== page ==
In fact, while many European Muslims are deeply opposed to US foreign policy, they envy the status of American Muslims, who they say have fared better than their European counterparts.
Since 9/11, many have been increasingly disillusioned by the political system – a double-edged problem that not only leaves Muslims disaffected but contributes to the problem of radicalization, says Mohamed Dahmani, who ran for the French legislature as an independent in 2012 but lost. “Many are self-excluding from the system,” he says. “In that vacuum, radical Islam endures.”
In many ways this is a generational problem, says Magnus Ranstorp, an expert on extremism at the Swedish National Defense College. In marginalized communities across Europe, there is a unique world view among today's Muslims, who grew up post-9/11 and only know polarization and the rise of Islamophobia. “We do have a new generation whose view of what it was like before 9/11 isn’t there,” he says.
'Thousands of dead Muslims and no one cares'
Now with the Islamic State, many fear things could get even worse. The raft of IS beheadings of Westerners in Syria proved to be a turning point for many European Muslims – for the worse. In the first place, it exposed a kind of inherent indifference of the West toward the real plight of Muslims, says Mr. Djellil.
“We have an impression that there are thousands of dead Muslims [in Iraq and Palestine] and no one cares," he says. "And one Westerner is killed and the whole world mobilizes in a coalition.”
He understands the fear incited by the group. But he also says that cracking down on Muslims, as does an anti-terrorism law passed in France last month that doesn't distinguish between Europeans who are extremists and those leaving for Syria for humanitarian reasons, only causes anger at the West to grow.
The fallout from IS terror also divided Muslims in France, who already have trouble organizing. While a British NGO made headlines for its #NotInMyName campaign by Muslims directed at the Islamic State, many French Muslims went on the defensive, saying they shouldn't have to speak out for acts that have nothing to do with the religion of Islam.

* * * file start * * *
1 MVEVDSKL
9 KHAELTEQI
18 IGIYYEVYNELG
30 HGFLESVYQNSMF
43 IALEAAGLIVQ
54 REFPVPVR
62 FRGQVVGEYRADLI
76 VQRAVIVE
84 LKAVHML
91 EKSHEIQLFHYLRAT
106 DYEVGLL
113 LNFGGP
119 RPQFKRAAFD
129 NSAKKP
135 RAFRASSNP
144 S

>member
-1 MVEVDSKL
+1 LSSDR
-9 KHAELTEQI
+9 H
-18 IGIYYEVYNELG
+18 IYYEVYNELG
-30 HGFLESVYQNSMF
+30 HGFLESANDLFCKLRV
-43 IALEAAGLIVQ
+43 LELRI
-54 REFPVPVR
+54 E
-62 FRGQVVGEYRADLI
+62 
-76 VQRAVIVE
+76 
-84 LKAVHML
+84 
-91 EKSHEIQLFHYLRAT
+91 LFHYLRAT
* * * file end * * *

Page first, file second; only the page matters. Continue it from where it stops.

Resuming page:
Hamza Bensatem, a soft-spoken but determined high school student in Marseille, has tried to bridge those divides. When he heard the call of the IS for Muslims to kill their own countrymen, which culminated in the beheading of a French tourist in Algeria, he was perplexed. “What is this religion? This is a religion I don’t not know,” he says.
So Hamza, who wants to be a social worker, adopted the #NotInMyName hashtag and translated it into French – #PasEnMonNom – in a local Facebook campaign. He held a peace march in early October but only a couple hundred attended, he says, far less than a similar march against the far right that he held this summer.
He says his actions garnered criticism. “People said to me that I shouldn’t have to justify my religion to say I’m not a terrorist,” says Hamza. “I’m saying, I’m French, I’m a citizen, and I’m Muslim, and I condemn this barbarity.”
He says he does worry about the prejudices that he feels growing around him, something he says he feels each day when he commutes on the metro and watches a woman tense up as he sits down next to her. “I want to say, ‘I am scared too,’” he says.
He adds as an afterthought: “I have the feeling that I was born in a bad era for Muslims.”
Tomorrow: European Muslims' outrage over Western foreign policy is stirring up an old problem: anti-Semitism.